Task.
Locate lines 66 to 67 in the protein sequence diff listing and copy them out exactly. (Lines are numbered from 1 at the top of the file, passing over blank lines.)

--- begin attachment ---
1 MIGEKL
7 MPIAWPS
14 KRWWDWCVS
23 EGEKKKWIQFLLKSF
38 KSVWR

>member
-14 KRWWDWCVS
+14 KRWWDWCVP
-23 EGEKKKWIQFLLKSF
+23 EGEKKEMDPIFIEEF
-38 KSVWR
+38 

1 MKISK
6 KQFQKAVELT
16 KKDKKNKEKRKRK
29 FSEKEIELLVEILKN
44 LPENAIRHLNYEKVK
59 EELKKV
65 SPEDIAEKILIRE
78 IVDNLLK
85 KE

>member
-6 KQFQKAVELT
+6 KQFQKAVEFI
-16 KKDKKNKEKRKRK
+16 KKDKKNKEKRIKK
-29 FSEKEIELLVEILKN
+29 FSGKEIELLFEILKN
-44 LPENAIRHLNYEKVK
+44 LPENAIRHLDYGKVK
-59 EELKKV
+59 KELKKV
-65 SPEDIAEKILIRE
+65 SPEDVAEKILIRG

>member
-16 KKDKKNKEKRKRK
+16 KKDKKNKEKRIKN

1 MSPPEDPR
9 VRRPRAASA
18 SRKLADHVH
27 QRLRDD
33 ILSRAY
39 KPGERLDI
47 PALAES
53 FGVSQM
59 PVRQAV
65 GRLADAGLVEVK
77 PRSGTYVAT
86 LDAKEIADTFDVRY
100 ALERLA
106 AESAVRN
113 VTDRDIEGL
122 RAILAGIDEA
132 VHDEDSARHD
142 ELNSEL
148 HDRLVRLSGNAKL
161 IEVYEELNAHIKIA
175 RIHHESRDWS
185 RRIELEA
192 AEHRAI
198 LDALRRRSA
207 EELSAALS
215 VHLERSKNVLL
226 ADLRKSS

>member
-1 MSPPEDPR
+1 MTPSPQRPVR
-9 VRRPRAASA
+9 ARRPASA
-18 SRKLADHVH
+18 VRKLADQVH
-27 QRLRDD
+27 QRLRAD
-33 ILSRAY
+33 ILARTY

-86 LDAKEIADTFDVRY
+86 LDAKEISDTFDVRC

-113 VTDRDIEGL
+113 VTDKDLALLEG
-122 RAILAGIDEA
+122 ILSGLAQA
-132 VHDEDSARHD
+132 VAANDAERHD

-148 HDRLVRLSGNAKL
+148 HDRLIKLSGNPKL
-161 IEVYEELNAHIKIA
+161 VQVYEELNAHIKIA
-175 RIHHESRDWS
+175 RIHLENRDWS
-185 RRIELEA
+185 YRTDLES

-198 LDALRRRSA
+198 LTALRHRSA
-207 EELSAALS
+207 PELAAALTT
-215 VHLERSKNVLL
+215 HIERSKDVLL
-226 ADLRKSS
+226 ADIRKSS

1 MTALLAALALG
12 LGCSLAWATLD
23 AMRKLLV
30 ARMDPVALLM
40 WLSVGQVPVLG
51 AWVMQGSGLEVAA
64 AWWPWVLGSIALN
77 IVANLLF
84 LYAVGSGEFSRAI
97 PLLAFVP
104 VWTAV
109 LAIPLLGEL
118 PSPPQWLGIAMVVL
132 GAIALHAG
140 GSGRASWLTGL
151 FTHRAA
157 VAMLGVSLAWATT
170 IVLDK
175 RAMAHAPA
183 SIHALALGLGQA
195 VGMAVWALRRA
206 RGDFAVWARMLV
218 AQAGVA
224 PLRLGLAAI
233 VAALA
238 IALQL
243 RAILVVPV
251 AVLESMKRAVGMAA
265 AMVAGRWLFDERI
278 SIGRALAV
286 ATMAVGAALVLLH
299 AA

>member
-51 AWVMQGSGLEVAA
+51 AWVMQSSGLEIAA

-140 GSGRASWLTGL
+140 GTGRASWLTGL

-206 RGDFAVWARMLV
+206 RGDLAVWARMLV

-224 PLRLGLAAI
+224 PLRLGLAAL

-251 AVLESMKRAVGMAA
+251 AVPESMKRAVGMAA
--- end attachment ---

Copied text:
-1 MSPPEDPR
+1 MTPSPQRPVR